When law and business student Catherine Abourizk reflects on the challenges she’s faced in her life, it only makes her more determined. After recovering from a major trauma during high school, Catherine is motivated not only by her own achievements, but by advocating for others.
Catherine has led University Council and the Student Union, where she represented students in the development of the new VU City Tower campus, due to open in 2022. She sat down with us to share her story.
Turning adversity into achievement
“I completed my VCE over three years, as I was recovering from a life-changing car accident at 16 that left me with permanent injuries.
At the time I was told I would never complete my schooling – that I wouldn’t even be able to care for myself, drive a car or live out of home. But there was no way I was going to accept that.
I finished Year 12 with a Certificate IV in Special Education, thinking I may pursue teaching. But I really enjoyed the legal subjects.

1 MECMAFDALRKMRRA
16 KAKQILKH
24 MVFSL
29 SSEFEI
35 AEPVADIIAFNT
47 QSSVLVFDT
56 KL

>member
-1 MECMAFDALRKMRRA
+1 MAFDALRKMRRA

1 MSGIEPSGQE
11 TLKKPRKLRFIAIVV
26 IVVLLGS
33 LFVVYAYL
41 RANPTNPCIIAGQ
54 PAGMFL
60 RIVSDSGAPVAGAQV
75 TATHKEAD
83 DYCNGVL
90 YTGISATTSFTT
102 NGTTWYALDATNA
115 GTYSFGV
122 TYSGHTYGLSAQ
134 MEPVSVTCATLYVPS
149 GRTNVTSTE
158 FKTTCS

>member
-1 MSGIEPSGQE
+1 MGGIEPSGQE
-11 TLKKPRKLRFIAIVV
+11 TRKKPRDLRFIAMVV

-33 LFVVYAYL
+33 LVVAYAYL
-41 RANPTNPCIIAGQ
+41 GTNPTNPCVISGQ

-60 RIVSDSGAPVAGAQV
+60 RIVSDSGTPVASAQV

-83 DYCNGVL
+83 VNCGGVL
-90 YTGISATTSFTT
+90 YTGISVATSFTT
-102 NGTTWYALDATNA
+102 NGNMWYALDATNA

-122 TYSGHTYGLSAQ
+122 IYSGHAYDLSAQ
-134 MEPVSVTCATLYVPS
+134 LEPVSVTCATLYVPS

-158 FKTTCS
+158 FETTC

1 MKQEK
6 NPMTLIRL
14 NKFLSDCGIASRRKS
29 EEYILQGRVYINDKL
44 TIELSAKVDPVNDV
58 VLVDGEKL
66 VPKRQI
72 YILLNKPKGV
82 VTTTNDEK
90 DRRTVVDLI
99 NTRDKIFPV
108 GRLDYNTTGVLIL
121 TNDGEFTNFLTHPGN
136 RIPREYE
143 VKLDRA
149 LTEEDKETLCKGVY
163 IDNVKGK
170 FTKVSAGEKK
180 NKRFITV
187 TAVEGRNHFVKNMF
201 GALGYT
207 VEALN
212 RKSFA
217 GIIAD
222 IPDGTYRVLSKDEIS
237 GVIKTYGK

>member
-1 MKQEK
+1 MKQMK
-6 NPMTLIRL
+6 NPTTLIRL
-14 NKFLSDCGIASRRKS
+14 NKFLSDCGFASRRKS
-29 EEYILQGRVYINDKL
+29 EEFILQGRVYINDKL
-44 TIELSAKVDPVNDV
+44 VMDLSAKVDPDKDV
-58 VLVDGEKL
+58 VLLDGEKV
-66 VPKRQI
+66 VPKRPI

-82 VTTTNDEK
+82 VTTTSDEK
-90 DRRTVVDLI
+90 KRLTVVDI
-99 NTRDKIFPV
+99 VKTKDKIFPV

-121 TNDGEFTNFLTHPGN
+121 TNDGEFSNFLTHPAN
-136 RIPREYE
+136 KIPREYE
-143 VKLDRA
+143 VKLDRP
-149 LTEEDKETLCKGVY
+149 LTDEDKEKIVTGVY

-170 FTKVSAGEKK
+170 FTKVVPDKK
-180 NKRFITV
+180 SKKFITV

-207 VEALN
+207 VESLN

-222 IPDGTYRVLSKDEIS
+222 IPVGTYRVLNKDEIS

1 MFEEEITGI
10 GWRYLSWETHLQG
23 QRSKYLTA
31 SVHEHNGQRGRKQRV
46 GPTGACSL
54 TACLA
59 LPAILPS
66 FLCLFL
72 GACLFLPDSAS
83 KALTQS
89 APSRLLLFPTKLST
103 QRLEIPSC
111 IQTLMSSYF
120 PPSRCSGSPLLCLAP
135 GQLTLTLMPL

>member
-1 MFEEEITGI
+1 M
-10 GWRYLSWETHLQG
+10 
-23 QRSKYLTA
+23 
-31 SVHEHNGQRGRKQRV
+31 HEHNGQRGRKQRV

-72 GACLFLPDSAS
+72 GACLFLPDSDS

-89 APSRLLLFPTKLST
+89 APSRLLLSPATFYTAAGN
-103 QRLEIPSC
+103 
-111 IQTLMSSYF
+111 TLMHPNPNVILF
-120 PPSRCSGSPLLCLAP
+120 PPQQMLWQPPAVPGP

A passion for justice and human rights was just in me.
Growth in leadership
As part of my Union role I led on the student contributions for the new . Accessibility and inclusivity were crucial elements. Some of the facilities we committed to were multi-faith rooms, safe spaces for LGBTQIA+ students and gender neutral bathrooms.
In this role I also initiated the 'Be a Better Human' campaign focusing on consent, respect and empathy, and many other student-focused campaigns.
From practical experience to impacting the legal world
"I also completed a clerkship at a legal firm, RHM Law, which subsequently led to an ongoing position. This hands-on experience is the best way for employers to see you’re the best candidate.
Last year I was accepted into Honours for Law. My thesis focuses on legislation reform around accessible justice for people under 28 in transport accidents.
I have fought for so much in my own life, and I hope to continue to fight for others who need it in my career.”